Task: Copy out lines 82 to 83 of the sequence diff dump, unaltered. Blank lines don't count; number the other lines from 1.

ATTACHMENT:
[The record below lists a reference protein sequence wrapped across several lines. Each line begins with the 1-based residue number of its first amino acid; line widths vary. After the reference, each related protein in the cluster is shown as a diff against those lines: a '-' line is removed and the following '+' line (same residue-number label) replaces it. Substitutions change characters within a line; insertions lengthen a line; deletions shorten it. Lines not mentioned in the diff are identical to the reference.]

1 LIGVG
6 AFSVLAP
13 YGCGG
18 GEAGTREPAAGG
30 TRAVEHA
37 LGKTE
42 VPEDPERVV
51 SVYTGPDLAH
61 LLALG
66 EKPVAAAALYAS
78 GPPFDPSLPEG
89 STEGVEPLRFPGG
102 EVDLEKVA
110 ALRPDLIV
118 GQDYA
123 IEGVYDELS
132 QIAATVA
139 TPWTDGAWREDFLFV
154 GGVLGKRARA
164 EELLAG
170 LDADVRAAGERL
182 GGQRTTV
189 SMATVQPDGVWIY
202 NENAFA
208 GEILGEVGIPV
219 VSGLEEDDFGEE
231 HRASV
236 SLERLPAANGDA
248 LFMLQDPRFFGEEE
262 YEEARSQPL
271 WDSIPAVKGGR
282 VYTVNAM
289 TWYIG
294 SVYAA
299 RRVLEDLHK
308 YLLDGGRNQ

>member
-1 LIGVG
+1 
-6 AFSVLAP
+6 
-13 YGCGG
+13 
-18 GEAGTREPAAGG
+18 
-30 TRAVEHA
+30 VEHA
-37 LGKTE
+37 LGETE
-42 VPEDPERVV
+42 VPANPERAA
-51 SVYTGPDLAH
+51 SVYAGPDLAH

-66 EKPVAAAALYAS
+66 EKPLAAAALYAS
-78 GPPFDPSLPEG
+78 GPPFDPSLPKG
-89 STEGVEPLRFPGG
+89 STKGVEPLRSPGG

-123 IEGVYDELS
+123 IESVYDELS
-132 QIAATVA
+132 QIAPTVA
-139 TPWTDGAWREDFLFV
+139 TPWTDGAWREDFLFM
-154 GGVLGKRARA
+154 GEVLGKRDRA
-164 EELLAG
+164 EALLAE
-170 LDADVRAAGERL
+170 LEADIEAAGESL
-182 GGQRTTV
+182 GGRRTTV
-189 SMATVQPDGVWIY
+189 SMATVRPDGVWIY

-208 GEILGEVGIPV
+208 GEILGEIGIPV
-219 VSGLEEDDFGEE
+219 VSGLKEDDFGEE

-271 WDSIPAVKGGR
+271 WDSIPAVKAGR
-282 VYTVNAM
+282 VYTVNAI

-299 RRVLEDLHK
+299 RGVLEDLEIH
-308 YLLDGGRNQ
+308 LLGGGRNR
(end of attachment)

+271 WDSIPAVKAGR
-282 VYTVNAM